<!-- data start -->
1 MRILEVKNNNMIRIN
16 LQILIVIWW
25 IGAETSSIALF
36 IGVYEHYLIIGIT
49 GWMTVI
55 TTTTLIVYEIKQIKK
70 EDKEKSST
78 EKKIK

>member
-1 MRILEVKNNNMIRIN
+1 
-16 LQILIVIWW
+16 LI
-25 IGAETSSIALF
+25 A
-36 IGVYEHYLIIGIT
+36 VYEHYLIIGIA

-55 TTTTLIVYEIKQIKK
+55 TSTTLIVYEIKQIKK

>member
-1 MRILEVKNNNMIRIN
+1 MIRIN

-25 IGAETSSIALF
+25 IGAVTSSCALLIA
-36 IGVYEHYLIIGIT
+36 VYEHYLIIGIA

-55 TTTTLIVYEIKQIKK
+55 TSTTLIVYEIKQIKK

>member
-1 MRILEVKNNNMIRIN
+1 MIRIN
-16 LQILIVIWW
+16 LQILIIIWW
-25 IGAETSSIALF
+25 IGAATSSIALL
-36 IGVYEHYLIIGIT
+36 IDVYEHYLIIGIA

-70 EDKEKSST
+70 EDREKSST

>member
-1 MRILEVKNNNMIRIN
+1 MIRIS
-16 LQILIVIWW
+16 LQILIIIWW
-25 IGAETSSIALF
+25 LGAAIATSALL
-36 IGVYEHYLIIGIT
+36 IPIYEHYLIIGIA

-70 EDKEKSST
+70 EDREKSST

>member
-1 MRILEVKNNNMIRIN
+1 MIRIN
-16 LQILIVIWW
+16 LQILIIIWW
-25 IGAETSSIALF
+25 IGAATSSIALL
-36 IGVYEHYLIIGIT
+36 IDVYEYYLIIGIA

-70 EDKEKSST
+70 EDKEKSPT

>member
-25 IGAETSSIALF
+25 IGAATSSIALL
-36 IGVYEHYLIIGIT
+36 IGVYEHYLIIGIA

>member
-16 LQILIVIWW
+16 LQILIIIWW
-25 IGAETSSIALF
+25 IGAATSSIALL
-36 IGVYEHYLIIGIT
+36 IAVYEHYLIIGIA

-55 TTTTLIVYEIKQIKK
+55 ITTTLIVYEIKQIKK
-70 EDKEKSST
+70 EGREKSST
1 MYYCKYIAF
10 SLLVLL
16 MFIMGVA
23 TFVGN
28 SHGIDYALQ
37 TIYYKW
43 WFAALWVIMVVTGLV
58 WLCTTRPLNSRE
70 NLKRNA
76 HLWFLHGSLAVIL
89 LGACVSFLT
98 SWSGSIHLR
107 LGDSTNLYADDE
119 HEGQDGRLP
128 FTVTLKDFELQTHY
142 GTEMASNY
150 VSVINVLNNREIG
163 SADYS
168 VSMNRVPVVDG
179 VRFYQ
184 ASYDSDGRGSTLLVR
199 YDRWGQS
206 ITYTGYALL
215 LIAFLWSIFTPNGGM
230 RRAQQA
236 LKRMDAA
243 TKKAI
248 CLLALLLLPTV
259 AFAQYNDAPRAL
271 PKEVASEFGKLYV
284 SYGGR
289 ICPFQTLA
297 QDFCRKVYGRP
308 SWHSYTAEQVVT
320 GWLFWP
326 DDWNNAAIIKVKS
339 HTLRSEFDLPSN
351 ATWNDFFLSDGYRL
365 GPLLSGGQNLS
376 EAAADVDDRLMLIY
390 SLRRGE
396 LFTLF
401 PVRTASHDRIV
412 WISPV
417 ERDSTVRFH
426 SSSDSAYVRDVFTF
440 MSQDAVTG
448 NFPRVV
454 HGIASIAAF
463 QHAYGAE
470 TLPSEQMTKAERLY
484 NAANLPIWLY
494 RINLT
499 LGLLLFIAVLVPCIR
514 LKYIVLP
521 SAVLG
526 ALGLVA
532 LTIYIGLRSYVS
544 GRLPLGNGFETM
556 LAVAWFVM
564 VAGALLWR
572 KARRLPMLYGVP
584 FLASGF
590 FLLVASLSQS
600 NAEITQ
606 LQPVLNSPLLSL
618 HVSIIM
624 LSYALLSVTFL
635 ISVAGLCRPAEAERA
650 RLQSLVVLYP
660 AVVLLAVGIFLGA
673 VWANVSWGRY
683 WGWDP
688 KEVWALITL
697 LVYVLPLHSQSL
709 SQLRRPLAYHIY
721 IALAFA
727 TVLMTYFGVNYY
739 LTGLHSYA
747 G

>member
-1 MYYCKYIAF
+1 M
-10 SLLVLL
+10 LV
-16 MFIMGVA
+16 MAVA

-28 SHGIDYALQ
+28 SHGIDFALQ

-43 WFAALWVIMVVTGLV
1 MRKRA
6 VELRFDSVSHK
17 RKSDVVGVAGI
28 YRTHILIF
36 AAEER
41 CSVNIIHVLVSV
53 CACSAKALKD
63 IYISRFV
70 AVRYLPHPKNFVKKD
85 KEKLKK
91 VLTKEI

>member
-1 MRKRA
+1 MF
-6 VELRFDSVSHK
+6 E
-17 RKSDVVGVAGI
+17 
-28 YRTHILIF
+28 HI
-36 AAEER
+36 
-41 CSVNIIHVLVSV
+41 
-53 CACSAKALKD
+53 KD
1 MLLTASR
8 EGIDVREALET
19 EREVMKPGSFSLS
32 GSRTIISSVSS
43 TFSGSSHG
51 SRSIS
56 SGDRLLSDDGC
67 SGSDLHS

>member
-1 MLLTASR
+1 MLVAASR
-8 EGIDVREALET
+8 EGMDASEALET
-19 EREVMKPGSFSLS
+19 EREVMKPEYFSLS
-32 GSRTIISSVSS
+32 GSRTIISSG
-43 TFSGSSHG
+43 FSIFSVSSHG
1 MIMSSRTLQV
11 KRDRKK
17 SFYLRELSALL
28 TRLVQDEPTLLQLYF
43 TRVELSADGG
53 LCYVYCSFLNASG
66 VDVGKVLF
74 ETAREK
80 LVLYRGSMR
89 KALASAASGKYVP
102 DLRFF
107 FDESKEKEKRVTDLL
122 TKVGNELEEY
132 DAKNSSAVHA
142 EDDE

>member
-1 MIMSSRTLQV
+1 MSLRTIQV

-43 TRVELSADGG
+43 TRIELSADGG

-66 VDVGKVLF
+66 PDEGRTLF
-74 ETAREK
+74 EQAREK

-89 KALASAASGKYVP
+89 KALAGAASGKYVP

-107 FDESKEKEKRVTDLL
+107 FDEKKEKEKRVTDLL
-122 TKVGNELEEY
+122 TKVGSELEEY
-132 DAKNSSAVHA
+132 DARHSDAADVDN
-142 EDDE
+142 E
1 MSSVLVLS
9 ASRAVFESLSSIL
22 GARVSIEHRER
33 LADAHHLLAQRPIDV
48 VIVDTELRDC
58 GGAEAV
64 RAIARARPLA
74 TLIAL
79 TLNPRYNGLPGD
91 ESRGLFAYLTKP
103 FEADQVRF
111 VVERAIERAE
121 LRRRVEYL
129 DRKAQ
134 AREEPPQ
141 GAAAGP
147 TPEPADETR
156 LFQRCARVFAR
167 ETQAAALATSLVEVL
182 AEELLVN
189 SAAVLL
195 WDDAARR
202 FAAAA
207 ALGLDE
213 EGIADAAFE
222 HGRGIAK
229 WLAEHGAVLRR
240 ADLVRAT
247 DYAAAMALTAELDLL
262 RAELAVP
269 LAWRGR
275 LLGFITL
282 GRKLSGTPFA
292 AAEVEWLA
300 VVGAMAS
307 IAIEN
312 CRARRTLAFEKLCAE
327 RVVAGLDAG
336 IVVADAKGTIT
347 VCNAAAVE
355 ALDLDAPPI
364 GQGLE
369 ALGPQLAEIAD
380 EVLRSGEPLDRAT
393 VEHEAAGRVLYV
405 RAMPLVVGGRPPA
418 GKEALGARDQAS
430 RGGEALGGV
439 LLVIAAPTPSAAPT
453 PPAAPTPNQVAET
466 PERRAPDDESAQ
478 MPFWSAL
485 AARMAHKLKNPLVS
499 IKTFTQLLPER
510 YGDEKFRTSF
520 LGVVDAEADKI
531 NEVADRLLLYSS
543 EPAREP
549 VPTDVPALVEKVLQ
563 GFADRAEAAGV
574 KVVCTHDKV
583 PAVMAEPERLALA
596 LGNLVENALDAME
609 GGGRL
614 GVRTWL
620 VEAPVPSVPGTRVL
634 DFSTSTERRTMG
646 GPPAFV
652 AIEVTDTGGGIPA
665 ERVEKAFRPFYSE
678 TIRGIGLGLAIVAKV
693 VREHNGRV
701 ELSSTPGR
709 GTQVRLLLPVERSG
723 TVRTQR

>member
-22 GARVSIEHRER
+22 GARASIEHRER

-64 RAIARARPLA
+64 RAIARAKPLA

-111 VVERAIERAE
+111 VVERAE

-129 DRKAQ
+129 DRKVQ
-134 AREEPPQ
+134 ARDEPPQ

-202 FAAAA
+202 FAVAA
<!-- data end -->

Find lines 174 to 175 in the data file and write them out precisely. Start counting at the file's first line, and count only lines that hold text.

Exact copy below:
53 CACSAKALKD
63 IYISRFV